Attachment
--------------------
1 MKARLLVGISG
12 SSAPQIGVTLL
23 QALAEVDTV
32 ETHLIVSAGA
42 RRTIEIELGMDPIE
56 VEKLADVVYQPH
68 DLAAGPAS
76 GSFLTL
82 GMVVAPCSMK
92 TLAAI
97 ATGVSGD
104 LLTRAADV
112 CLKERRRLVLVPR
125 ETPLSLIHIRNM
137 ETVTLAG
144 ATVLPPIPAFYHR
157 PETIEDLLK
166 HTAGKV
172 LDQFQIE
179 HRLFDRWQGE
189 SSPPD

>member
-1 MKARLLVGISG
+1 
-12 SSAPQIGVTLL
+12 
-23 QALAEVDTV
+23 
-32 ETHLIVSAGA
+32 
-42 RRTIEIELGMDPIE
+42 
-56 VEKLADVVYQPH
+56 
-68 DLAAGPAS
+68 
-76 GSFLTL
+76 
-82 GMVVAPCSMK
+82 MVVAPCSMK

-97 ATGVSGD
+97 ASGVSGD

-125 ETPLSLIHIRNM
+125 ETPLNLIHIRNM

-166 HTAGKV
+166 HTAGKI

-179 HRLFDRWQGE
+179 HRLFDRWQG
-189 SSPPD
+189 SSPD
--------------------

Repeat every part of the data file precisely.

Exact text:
1 MKARLLVGISG
12 SSAPQIGVTLL
23 QALAEVDTV
32 ETHLIVSAGA
42 RRTIEIELGMDPIE
56 VEKLADVVYQPH
68 DLAAGPAS
76 GSFLTL
82 GMVVAPCSMK
92 TLAAI
97 ATGVSGD
104 LLTRAADV
112 CLKERRRLVLVPR
125 ETPLSLIHIRNM
137 ETVTLAG
144 ATVLPPIPAFYHR
157 PETIEDLLK
166 HTAGKV
172 LDQFQIE
179 HRLFDRWQGE
189 SSPPD

>member
-1 MKARLLVGISG
+1 
-12 SSAPQIGVTLL
+12 
-23 QALAEVDTV
+23 
-32 ETHLIVSAGA
+32 
-42 RRTIEIELGMDPIE
+42 
-56 VEKLADVVYQPH
+56 
-68 DLAAGPAS
+68 
-76 GSFLTL
+76 
-82 GMVVAPCSMK
+82 MVVAPCSMK

-97 ATGVSGD
+97 ASGVSGD

-125 ETPLSLIHIRNM
+125 ETPLNLIHIRNM

-166 HTAGKV
+166 HTAGKI

-179 HRLFDRWQGE
+179 HRLFDRWQG
-189 SSPPD
+189 SSPD